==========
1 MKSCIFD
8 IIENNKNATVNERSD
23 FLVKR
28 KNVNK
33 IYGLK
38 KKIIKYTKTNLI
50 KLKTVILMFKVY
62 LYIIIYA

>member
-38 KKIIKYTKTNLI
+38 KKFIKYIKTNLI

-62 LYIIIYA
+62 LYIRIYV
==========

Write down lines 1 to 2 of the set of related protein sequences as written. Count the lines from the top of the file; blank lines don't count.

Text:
1 MKSCIFD
8 IIENNKNATVNERSD